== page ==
On Thursday evening, Jezebel published an article that exhaustively outlined a longstanding piece of media gossip about the writer-slash-social-media-presence Lauren Duca. The thing that gave me pause was not the very widespread rumor about Duca’s professional conduct, but the disclosure that the author uses an email tracker — one that not only enables her to see whether or not a recipient reads her message and when, but also, how many times they look at it.
Of course, I knew that email trackers are a thing; a friend who works in PR once told me that she downloaded one to help her gauge which of us delinquent journalists actually opened her pitch emails, after which point I began responding in a more timely fashion. But, before yesterday, it had never occurred to me that the average sender might closely watch how and when I engage with their email after that initial open, and now I can’t stop thinking about it. After realizing you’ve been living under someone else’s surveillance, you will naturally have both suspicions and questions. Here, I will attempt to get you some answers.
What are email trackers?
Email tracking involves using software to monitor the emails you send, usually through the addition of a tiny 1 x 1 pixel image called a web beacon. When the recipient opens the file, the beacon loads, alerting the sender to who opened the email, and when, and on what device, and where. Which may definitely be more personal information than you want a faceless emailer to have on you, and with that in mind, I’m dismayed to report that the trackers are everywhere.
Email platforms like MailChimp enable users to send bulk email blasts to a wide audience, delivering data on which recipients opened the missive and how they interacted with its content beyond that first click. You will recognize this as email marketing, an inbox scourge.
Regular humans who have no reason to message thousands of addresses at once might find it more useful to track emails via an app or a plug-in that links to Gmail or Outlook. Many different variations on this theme exist: Some work like read receipts, and simply report whether or not the recipient opened your message by displaying a small check in your inbox after the fact. Others can tell you how many times your message has been opened and when. Still others give you insight into how the recipient engages with your email — whether or not they clicked the links, downloaded the attachments, shared with another IP address. Creepy or pragmatic, depending on why you want to track.
How common is email tracking?
There is a reason why I currently have 21,481 unread messages in just one of my many inboxes, and it is not negligence alone. It is the ubiquity of email marketing, the pernicious nature of list serves: You unsubscribe from one and three more pieces of junk mail sprout up to replace it. One More Company, an email intelligence outfit, released a chilling report on email tracking in 2017, which found that 85 percent of all emails consumers received that year were newsletters, 99 percent of which were tracked. Meanwhile, 16 percent of all “conversational” emails (which accounted for 31 percent of all emails in 2017) included tracking pixels.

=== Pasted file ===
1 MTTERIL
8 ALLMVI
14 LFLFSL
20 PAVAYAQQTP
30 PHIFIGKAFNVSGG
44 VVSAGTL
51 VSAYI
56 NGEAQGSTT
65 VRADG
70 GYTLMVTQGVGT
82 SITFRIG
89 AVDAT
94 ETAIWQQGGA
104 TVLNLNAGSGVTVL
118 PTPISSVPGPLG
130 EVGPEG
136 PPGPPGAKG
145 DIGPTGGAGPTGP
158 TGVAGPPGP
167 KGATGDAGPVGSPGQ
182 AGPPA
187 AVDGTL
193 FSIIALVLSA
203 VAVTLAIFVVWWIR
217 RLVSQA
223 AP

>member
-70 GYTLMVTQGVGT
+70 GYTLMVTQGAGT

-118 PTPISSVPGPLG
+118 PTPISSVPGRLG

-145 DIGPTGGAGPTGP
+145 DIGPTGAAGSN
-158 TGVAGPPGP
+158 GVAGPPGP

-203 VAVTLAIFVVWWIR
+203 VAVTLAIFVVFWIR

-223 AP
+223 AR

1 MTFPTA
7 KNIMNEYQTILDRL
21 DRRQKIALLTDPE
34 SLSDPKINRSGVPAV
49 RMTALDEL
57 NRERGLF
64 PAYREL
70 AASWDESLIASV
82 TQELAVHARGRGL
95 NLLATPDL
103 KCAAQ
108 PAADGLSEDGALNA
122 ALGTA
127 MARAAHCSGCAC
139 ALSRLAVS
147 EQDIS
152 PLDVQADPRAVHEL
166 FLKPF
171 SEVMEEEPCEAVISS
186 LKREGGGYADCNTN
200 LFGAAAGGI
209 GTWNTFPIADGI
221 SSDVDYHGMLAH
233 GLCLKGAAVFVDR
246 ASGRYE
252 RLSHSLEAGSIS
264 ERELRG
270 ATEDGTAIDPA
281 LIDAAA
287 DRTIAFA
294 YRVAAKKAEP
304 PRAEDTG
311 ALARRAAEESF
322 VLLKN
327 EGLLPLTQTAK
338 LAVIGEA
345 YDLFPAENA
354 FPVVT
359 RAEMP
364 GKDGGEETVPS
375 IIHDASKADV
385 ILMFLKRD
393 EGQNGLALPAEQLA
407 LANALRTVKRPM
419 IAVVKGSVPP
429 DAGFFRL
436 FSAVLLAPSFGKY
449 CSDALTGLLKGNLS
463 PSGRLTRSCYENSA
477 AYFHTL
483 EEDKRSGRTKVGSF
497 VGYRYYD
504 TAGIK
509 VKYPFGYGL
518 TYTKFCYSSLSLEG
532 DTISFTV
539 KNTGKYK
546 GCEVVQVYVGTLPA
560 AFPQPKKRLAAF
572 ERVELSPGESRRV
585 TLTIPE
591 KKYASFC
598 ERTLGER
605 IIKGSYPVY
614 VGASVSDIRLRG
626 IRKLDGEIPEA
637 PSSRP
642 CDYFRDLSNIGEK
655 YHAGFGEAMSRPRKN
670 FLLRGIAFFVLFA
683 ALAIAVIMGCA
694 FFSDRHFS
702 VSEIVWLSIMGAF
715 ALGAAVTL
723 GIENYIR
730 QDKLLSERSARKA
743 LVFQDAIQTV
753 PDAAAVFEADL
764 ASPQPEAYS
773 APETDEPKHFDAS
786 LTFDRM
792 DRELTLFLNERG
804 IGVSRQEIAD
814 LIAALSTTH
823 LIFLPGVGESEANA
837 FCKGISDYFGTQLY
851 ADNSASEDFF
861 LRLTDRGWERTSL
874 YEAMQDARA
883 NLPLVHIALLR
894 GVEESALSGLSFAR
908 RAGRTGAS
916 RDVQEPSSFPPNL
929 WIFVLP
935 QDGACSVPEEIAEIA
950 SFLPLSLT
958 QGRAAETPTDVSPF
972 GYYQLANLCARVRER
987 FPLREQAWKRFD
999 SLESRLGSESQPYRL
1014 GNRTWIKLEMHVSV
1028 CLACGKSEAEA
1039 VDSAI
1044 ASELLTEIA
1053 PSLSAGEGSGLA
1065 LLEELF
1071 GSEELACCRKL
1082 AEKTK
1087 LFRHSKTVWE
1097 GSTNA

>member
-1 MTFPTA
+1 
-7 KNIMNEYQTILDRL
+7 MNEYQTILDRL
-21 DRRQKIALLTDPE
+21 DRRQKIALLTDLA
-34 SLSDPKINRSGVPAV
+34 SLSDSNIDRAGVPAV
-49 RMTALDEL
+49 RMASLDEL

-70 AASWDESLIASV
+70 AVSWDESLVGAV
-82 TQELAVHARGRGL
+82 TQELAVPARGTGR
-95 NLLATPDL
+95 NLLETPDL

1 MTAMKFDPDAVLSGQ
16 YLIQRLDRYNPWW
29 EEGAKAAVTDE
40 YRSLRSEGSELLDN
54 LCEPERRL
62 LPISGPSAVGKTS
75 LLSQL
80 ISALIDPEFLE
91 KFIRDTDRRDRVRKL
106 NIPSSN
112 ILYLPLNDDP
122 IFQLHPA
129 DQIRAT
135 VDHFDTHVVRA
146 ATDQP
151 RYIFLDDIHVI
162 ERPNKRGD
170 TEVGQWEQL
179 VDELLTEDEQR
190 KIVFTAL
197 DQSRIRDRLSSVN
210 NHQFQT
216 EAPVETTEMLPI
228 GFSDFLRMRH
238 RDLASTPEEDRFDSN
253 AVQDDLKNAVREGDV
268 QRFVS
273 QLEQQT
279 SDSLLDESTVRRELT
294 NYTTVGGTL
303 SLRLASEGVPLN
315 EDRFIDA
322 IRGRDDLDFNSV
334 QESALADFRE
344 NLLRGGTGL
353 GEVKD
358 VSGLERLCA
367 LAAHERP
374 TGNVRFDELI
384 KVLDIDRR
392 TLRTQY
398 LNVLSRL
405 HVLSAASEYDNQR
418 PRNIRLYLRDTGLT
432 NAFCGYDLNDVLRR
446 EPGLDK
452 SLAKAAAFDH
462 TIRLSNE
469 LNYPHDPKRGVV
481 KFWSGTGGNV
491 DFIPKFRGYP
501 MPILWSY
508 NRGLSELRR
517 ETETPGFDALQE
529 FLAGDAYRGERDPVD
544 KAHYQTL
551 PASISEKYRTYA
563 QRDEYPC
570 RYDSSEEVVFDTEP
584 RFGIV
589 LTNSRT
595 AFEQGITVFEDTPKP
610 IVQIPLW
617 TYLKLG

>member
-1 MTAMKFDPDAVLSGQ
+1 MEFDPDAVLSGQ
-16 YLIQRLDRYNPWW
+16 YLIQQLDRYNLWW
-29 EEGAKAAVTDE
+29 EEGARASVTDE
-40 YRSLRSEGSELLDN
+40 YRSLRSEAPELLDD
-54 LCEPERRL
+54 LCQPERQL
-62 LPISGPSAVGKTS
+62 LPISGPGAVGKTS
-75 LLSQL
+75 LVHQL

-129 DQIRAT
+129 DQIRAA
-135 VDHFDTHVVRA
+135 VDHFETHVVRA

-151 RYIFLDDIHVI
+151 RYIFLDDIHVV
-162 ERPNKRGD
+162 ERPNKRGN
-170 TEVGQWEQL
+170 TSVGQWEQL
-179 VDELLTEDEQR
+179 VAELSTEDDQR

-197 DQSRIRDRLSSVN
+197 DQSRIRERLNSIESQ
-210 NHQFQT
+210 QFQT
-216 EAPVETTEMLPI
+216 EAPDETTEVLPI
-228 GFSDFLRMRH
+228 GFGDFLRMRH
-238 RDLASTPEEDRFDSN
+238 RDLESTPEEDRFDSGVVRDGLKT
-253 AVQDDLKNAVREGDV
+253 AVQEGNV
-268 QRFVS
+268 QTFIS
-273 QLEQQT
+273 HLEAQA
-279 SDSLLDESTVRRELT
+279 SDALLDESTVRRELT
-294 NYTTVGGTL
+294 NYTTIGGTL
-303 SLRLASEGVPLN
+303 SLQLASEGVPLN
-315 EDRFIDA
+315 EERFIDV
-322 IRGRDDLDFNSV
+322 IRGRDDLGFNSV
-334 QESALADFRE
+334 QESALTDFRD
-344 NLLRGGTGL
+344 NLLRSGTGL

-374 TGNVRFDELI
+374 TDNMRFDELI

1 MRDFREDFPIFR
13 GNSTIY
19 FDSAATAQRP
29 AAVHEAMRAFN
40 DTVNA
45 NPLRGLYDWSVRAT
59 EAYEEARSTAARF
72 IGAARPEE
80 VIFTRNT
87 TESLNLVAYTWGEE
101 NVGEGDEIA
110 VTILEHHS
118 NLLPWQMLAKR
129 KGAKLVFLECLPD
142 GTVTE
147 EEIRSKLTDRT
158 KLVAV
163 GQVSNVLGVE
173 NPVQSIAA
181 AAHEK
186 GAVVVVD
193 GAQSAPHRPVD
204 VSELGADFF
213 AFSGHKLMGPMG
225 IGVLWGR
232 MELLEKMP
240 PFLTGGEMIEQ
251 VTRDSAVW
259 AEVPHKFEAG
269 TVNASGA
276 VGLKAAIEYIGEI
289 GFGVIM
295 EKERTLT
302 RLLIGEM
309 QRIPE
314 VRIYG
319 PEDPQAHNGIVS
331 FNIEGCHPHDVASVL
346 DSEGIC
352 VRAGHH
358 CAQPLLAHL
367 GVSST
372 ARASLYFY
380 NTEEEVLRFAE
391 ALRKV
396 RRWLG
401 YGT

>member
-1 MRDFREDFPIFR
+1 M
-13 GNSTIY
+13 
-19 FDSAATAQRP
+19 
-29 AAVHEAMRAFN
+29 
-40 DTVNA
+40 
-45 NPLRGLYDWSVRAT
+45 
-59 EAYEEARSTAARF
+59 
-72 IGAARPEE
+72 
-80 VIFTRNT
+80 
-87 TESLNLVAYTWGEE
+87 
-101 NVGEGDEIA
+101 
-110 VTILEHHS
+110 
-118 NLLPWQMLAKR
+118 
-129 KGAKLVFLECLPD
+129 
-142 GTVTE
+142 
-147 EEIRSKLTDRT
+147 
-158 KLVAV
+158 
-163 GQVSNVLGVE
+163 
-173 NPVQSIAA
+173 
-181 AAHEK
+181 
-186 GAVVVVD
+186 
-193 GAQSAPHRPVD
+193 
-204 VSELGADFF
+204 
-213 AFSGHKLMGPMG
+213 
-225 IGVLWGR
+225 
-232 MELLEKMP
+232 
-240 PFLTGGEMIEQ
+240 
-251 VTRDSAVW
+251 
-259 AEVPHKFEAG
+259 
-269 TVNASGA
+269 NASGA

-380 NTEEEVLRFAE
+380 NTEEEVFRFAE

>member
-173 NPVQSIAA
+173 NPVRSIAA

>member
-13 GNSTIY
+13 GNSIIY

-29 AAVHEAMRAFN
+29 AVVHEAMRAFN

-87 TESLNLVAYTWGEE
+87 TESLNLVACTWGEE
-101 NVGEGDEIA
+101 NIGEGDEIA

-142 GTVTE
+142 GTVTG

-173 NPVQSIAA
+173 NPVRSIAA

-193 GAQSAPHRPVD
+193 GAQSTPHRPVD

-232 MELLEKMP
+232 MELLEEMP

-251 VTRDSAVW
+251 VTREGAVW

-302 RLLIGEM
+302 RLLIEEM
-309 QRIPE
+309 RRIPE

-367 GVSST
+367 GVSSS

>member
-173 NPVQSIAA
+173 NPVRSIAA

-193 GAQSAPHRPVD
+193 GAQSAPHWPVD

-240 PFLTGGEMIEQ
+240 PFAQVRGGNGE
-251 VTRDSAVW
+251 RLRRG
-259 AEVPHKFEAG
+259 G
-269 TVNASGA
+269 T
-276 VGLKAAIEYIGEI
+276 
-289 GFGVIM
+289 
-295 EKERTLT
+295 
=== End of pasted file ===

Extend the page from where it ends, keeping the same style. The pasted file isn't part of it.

Why would a person track emails?
According to BuzzFeed News, tracking originated in marketing, with companies’ desire to see who they’re actually reaching with their emails.
“For consumer emails, if someone opens, then that means they’re at least interested,” Jane, a senior digital marketing associate at a shipping, commerce, and technology company, tells me. She uses a platform called Salesforce to keep tabs not only on what percentage of recipients open her messages, but also what time of day they open them, and whether or not they click the link. If someone engages with her content, she explains, “I’m going to try to push them again, versus if they didn’t open, then that’s a waste of time.” Continuing to bombard people who ignore her emails, Jane added, risks lowering her “IP reputation” and diverting her straight to the spam folder.
Increasingly, other professionals have commandeered that technology from the sales world: the aforementioned publicist, for example, and the Jezebel journalist. It’s not hard to see what the appeal is here. Reporters might want to know whether or not a source is reading their emails and ignoring them; freelancers may benefit from some insight into whether or not their pitches have been seen or possibly buried in a busy editor’s inbox; job seekers might want to know whether or not their applications have been received and reviewed.
“It’s smart, if you’re a reporter or if you’re a PR person. It’s a part of your job to email people to get them to do X, Y, and Z,” Jane says.
How can I tell if someone is using an email tracker, and how can I stop them from tracking me?
But it’s also fairly unsettling: There are a number of people — trolls, for instance — I don’t want accessing data on when and where I’m opening my email. The best way to identify tracking and to stop it seems to be downloading a special browser extension. You have a few options.
UglyMail, for example, uses code to sniff out web beacons and flags emails that contain them, slapping an eye icon on these when they land in your inbox. Currently, you can only use UglyMail with Gmail on Google Chrome and Firefox, and only against select trackers. For added protection, you might consider the extension PixelBlock, which does exactly what the name suggests: Blocks that spy pixel when you open the email. It will also give you information on how many times a sender tries to track you. Additionally, you can stop Google from automatically loading images in an email. Or, you can do the thing where you let your mail pile up to the tune of tens of thousands of unread messages. It isn’t stressful at all, I promise.